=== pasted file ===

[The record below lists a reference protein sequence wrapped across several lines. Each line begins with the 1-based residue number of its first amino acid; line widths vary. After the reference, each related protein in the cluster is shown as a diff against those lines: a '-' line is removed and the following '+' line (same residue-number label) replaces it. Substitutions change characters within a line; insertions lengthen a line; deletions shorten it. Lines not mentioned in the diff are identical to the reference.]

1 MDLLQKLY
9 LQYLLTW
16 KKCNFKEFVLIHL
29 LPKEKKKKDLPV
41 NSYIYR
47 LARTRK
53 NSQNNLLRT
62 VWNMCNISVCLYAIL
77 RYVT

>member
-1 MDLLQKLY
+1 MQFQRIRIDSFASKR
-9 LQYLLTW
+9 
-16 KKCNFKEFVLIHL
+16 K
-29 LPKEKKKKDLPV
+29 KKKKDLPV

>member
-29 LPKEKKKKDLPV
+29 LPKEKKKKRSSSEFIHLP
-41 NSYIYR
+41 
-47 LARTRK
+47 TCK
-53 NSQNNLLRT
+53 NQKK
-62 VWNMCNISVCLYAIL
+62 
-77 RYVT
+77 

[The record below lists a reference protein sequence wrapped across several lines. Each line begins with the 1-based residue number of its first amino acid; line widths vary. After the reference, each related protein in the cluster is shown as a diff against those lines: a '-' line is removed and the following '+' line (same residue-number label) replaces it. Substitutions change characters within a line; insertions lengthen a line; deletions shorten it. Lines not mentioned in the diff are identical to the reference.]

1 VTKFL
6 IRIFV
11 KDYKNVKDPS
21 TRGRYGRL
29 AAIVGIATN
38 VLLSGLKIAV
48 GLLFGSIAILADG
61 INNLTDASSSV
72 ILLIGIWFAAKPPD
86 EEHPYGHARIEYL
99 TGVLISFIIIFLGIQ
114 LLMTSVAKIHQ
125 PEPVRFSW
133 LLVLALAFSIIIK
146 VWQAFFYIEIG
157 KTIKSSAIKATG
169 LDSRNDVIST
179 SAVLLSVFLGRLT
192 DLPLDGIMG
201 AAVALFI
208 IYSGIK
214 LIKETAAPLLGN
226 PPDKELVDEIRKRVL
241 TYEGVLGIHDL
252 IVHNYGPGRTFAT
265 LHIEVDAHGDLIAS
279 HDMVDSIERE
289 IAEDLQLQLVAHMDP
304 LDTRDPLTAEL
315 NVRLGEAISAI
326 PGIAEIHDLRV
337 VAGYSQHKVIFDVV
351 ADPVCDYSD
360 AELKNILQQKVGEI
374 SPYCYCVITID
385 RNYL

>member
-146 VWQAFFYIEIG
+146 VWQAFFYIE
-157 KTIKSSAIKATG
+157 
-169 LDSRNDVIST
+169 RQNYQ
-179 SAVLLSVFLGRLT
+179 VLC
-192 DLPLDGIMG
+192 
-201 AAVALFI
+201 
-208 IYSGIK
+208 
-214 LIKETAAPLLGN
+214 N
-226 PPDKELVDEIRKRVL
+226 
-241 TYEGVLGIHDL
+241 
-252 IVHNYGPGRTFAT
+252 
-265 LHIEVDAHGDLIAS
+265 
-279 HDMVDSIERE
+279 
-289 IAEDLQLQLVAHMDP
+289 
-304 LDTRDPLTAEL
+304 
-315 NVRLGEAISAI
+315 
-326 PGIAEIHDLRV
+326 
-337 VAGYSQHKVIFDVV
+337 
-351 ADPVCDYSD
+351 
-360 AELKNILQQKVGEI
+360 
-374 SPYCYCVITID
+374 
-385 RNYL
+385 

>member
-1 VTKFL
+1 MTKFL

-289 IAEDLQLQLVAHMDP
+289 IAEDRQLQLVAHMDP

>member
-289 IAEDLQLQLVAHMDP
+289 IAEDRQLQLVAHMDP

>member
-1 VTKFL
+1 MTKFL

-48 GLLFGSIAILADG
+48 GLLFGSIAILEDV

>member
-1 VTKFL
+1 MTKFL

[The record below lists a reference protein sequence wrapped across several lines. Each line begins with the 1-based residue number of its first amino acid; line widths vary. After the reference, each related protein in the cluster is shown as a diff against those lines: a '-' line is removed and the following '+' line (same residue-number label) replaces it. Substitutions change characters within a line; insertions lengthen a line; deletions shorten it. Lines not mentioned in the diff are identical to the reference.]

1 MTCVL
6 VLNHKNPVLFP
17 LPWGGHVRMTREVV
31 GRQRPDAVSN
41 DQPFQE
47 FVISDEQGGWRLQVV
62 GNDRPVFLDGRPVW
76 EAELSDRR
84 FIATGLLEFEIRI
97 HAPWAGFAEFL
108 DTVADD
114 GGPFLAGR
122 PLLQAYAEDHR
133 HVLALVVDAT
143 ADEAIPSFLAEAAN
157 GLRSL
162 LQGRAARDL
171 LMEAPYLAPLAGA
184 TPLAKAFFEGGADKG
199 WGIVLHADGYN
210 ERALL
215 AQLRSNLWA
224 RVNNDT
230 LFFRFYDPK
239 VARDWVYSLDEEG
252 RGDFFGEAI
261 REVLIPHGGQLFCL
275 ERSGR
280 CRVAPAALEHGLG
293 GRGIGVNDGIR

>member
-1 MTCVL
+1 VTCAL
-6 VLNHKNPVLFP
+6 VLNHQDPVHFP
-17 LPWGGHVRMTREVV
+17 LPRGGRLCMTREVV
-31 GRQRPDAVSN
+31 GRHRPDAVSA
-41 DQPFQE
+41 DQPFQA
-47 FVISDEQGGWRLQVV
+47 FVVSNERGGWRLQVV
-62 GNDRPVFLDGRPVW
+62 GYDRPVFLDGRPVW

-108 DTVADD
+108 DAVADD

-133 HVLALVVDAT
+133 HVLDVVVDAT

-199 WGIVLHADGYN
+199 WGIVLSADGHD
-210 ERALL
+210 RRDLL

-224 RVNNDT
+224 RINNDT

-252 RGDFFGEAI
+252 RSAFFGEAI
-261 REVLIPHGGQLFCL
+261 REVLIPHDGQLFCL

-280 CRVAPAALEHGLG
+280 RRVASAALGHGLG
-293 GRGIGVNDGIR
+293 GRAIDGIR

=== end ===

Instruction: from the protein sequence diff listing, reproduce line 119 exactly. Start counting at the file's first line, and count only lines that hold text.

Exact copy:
+289 IAEDRQLQLVAHMDP